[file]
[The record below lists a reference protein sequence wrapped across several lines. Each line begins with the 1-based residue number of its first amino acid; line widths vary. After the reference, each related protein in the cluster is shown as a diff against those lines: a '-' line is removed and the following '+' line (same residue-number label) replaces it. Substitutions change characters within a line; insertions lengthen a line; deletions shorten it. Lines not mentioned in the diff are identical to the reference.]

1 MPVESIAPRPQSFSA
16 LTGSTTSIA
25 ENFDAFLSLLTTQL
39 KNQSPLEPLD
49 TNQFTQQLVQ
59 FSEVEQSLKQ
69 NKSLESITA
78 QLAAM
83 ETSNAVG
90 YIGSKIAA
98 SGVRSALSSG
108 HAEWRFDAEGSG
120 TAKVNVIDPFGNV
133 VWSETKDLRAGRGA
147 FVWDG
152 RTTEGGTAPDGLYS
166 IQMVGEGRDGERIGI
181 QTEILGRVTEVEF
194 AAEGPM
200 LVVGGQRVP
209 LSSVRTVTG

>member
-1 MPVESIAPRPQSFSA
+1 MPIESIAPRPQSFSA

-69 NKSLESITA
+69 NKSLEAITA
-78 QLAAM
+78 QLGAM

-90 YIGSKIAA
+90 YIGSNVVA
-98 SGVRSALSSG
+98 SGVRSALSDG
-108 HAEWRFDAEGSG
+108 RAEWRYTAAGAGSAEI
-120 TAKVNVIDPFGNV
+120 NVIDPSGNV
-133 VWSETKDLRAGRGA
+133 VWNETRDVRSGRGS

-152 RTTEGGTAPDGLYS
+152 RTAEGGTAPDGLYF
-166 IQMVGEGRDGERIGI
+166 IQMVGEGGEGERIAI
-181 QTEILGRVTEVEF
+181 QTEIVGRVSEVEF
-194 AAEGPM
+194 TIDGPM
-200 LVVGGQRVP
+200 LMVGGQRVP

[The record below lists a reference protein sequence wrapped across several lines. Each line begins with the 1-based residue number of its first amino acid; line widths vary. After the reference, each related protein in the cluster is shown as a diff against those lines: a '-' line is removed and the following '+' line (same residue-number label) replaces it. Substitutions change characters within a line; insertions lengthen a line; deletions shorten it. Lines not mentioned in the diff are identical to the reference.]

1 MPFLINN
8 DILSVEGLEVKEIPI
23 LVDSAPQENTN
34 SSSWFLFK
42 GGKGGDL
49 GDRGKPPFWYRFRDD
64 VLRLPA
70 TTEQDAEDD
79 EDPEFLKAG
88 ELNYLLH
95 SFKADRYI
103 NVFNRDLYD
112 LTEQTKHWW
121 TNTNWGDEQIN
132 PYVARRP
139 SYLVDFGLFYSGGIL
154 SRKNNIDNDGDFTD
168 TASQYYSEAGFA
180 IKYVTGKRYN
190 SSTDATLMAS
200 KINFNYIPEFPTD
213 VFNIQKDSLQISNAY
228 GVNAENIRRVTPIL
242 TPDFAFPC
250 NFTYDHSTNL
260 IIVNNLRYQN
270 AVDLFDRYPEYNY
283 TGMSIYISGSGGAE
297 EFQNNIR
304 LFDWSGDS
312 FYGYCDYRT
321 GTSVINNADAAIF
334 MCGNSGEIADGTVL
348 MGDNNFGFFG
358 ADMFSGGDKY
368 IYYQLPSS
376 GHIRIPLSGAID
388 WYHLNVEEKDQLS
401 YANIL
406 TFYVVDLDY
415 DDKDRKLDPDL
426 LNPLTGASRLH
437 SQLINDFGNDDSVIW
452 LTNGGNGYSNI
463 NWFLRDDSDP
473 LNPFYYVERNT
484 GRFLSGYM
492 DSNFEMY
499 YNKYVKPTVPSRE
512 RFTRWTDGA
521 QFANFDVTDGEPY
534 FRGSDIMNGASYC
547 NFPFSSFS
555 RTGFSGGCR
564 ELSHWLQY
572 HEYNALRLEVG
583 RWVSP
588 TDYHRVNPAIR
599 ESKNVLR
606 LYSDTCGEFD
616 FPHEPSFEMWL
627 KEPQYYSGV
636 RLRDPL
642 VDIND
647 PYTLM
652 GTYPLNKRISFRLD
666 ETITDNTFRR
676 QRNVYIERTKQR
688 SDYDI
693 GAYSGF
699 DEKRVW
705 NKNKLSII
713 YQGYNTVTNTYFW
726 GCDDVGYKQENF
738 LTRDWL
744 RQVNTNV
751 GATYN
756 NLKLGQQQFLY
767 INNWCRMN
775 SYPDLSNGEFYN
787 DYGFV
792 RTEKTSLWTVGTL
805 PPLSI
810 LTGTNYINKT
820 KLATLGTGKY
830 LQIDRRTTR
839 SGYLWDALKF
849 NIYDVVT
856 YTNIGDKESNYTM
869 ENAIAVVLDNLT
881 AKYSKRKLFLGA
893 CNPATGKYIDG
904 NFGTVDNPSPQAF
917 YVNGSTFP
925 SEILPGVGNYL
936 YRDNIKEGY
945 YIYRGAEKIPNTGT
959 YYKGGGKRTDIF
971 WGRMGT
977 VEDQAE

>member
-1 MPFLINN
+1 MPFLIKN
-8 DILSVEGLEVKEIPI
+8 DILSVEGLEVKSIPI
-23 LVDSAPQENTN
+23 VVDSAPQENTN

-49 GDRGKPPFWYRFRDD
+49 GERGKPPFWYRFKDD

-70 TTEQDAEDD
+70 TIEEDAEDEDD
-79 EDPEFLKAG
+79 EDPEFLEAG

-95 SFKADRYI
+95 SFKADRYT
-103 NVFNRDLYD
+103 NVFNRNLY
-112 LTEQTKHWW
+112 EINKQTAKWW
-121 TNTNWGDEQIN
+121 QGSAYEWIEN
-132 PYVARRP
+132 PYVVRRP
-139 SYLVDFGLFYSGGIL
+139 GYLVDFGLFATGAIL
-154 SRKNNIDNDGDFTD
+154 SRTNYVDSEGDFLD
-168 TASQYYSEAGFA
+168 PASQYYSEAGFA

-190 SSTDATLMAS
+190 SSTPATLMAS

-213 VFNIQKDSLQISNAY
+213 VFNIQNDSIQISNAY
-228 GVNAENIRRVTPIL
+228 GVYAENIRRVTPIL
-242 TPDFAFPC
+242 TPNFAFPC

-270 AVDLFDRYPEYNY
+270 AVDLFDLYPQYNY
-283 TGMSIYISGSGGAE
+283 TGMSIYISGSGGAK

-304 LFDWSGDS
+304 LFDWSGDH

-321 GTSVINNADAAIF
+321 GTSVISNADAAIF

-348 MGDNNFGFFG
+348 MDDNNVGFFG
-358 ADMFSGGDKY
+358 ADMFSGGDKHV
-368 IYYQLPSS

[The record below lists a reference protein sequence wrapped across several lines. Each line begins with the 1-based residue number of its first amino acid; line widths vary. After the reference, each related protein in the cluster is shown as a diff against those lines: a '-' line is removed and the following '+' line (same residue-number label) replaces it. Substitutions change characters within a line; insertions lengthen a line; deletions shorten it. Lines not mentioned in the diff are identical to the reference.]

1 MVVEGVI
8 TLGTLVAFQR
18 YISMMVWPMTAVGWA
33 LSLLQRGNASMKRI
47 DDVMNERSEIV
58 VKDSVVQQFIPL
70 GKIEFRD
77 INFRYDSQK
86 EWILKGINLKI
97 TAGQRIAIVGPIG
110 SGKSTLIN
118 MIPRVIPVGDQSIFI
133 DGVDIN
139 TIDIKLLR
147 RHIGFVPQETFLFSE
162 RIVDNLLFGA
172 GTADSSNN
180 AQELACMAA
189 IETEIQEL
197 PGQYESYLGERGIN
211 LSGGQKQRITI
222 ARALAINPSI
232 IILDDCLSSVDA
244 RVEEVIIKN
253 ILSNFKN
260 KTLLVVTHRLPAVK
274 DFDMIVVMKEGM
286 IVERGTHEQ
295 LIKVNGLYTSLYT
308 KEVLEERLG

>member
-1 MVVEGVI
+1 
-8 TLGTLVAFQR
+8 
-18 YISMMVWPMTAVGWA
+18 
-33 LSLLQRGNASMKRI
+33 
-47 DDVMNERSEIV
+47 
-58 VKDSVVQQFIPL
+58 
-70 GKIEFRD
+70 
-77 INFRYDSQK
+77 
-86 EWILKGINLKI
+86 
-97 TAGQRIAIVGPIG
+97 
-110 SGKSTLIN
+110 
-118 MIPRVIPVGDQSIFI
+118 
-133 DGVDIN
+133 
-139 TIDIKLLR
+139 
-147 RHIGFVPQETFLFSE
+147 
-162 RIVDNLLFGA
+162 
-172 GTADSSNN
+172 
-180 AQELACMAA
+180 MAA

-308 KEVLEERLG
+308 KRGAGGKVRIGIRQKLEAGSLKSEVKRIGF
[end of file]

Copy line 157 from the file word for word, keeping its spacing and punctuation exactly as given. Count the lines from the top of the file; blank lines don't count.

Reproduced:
+23 VVDSAPQENTN